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Book Review: Abundance: Nature in Recovery by Karen Lloyd

Hana Ketley
Hana Ketley

Abundance: Nature in Recovery is a collection of essays by award-winning author, Karen Lloyd. Examining abundance and losses in the natural world, Lloyd laments the lack of sight humanity has for the holes we have created. Looking first at artists such as Mary Newcomb, Carry Akroyd, and Daniel Beltrá, the book begins with the struggles of those trying to draw attention to the damaging impacts of human encroachment on the natural world. While many are beginning to understand the harm we are causing, the momentum of our modern society hasn’t allowed us to stop. By recounting a moment when a willow warbler flies into her house, Lloyd compares the fight of individual people against the systems we operate under with the panicked movements of the bird battering against the glass. We, like the bird, have no perception of how to remove ourselves from ‘the world of window frames and glass’ that we inhabit.

Willow warbler by Ron Knight via Flickr

Abundance aims to give a voice to the species and habitats that are often disregarded in the political sphere. Travelling to places such as the Veluwe Forest in Switzerland, the Strathspey woodland in Scotland and the Hungarian Steppe, Lloyd tells the stories of people on the front line of conservation fighting to halt biodiversity loss. The volume of negative environmental news can often be overwhelming, and the author shares her own experience of this feeling in the opening essay. This book is a welcome break, reminding us that conservation success is possible and is taking place right now across Europe.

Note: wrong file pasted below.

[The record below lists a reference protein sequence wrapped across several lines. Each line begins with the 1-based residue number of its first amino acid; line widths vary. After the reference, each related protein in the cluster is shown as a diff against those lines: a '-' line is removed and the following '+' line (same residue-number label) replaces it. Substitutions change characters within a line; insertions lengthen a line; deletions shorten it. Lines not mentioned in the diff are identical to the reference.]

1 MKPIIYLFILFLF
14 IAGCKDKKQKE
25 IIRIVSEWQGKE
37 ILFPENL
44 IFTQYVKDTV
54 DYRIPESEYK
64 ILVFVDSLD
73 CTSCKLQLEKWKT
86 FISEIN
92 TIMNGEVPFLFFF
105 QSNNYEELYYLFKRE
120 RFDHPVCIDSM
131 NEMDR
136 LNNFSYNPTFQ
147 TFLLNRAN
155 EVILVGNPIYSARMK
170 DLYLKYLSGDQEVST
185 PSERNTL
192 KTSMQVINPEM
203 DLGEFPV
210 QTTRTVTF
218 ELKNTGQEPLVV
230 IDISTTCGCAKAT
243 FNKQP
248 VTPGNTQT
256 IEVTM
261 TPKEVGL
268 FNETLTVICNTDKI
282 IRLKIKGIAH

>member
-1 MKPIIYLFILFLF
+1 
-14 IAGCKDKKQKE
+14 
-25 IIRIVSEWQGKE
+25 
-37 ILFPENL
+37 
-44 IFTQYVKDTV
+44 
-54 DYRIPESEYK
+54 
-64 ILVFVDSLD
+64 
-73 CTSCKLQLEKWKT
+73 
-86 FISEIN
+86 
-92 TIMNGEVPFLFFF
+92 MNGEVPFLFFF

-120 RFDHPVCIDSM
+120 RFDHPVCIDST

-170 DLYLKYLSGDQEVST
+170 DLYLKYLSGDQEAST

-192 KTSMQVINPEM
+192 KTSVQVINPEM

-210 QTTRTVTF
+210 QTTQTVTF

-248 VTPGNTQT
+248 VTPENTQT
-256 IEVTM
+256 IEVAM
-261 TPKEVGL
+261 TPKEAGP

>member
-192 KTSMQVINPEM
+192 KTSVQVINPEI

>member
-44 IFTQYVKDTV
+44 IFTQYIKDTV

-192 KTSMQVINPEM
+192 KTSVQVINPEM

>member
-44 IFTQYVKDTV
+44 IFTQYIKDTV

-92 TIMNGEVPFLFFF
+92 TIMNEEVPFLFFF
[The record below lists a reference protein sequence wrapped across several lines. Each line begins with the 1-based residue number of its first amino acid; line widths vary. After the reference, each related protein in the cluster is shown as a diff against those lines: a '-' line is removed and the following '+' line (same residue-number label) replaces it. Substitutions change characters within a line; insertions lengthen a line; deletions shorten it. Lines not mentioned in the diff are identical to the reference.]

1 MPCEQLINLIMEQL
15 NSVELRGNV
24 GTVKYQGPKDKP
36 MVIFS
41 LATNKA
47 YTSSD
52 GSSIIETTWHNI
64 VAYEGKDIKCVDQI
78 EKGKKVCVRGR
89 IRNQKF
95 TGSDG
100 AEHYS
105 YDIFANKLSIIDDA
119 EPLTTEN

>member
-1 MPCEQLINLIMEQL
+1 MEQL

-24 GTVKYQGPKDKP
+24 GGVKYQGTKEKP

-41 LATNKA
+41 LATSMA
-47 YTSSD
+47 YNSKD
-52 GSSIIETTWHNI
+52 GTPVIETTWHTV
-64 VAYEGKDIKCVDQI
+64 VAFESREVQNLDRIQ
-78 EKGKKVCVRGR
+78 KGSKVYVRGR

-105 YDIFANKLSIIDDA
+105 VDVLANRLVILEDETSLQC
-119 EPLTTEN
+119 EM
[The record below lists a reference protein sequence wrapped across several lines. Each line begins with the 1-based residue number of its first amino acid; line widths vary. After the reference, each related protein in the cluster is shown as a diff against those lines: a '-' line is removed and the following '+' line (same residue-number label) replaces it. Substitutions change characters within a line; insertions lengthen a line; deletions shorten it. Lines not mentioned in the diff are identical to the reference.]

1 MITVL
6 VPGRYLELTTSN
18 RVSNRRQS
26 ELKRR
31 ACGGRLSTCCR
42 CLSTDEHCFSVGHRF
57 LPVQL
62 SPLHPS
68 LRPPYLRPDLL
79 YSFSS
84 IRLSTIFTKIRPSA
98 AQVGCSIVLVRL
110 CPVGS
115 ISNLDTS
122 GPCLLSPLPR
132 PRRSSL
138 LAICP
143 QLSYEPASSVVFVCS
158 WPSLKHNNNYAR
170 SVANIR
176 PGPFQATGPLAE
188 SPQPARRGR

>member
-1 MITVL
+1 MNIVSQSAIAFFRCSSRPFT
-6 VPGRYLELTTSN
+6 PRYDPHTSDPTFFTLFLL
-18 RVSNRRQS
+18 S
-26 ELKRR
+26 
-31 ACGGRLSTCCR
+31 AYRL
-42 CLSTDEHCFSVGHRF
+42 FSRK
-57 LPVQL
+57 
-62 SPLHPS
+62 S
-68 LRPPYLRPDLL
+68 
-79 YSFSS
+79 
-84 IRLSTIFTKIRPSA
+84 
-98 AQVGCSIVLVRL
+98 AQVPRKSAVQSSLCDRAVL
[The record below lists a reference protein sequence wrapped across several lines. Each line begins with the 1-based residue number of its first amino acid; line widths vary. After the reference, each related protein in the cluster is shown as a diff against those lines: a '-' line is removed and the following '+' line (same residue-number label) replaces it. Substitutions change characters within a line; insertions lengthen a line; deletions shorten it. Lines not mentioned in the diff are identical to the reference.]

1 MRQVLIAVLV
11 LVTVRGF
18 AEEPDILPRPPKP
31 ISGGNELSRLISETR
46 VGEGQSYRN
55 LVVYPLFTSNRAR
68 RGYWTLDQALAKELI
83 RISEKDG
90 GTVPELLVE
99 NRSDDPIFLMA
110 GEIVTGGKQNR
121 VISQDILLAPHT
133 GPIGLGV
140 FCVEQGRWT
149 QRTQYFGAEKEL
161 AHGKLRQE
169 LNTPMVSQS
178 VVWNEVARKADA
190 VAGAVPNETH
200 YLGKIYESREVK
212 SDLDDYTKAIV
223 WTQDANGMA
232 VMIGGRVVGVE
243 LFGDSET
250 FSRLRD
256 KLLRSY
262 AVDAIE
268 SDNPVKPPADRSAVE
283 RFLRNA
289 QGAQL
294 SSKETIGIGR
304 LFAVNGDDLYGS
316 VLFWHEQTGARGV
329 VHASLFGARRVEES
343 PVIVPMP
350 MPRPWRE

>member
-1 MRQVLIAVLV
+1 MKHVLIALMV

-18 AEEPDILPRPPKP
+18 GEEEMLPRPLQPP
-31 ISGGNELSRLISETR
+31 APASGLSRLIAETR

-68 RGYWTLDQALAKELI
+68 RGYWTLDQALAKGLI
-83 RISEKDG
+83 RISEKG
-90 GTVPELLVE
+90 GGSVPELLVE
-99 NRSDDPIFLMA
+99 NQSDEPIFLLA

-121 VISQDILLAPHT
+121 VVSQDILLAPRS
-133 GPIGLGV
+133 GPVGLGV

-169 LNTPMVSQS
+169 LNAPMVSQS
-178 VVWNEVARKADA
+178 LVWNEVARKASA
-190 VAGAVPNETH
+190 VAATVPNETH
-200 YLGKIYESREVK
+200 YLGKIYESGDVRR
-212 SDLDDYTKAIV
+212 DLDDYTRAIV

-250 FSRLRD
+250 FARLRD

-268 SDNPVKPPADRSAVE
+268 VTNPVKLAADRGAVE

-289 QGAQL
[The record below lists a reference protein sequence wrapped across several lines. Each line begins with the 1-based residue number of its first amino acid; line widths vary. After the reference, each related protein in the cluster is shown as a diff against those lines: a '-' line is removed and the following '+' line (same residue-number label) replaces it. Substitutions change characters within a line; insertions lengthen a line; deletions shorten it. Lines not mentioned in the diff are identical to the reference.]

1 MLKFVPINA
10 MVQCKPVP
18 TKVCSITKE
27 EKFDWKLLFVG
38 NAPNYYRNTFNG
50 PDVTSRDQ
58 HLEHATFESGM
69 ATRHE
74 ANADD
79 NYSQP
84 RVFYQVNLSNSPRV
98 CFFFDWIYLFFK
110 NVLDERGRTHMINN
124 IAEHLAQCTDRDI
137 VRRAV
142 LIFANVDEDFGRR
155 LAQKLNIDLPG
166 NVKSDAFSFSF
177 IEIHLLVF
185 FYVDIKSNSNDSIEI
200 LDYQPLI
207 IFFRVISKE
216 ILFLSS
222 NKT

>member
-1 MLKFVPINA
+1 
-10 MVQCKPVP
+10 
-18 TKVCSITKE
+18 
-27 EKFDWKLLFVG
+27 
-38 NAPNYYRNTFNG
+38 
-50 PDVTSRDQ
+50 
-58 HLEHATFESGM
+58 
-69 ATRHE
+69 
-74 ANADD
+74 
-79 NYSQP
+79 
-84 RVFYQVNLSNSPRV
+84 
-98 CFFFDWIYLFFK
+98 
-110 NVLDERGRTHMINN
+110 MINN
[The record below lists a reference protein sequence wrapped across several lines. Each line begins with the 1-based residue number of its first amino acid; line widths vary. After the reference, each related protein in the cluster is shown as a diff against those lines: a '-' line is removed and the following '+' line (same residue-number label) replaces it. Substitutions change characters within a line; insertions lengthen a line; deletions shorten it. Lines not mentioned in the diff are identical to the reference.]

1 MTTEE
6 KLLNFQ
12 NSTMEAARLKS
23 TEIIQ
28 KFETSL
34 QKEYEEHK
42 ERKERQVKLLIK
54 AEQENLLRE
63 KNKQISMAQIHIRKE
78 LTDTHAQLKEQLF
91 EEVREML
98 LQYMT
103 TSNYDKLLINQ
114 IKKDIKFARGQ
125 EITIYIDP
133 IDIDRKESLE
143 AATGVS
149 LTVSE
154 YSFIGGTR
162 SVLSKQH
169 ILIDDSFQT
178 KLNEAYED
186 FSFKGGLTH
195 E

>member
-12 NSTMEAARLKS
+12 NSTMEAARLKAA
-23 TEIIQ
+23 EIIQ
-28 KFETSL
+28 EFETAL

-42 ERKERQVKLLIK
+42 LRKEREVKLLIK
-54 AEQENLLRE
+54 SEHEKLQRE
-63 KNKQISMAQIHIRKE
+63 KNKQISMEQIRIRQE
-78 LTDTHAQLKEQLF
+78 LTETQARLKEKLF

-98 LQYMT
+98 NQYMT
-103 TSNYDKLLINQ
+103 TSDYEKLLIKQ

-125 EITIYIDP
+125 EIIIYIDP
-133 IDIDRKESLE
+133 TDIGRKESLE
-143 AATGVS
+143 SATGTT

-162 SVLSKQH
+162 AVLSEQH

Beaver felled tree by Corey Burger via Flickr

Through the exploration of local attitudes to conservation efforts, Lloyd touches on current themes such as rewilding and the return of wolves to the UK. Shifting baselines, where the current generation believes what they are seeing in nature around them is the norm and are unaware of the decline over previous generations, are impacting people’s perspective on the return of previously extinct species. Despite some extinctions being relatively recent, such as the beaver, the general public is unused to living with them. Therefore, they fear the impact these species may have on their daily lives. Worries of damage to livelihood and homes have been exacerbated by misconceptions and scapegoating. Lloyd recounts the concerns people have for the threatened wild salmon should beavers be allowed to remain, despite beavers being obligate herbivores, as well as the attempt to blame beavers for a flash flooding event in Alyth, Scotland. But if we are to allow the natural world to recover from the damage we have inflicted upon it, Lloyd believes that nature needs to be placed centre-stage in everything we do.

Wild salmon by Bureau of Land Management via Flickr

Abundance is an engaging and accessible book, presenting personal accounts of seeing firsthand the impacts of anthropomorphic destruction, riveting natural history stories and shocking data. From the conflict between the need for clean energy sources and the impacts of wind farms on birds to the impact of flood protection on beavers and kingfishers, Lloyd discusses our struggle to find effective solutions to tackle our biodiversity crisis. The engaging and entertaining nature of this book only increases as you read. Comparable to a travel book, each essay is a new adventure in wildlife-rich places. From eighty fragments on the pelican to tales from viewing platforms in the Lake District and the adventure of the 2020 lockdowns, the variety will hold your attention until the very end.


Abundance: Nature in Recovery
By: Karen Lloyd
Hardback | September 2021

 

 

 

 

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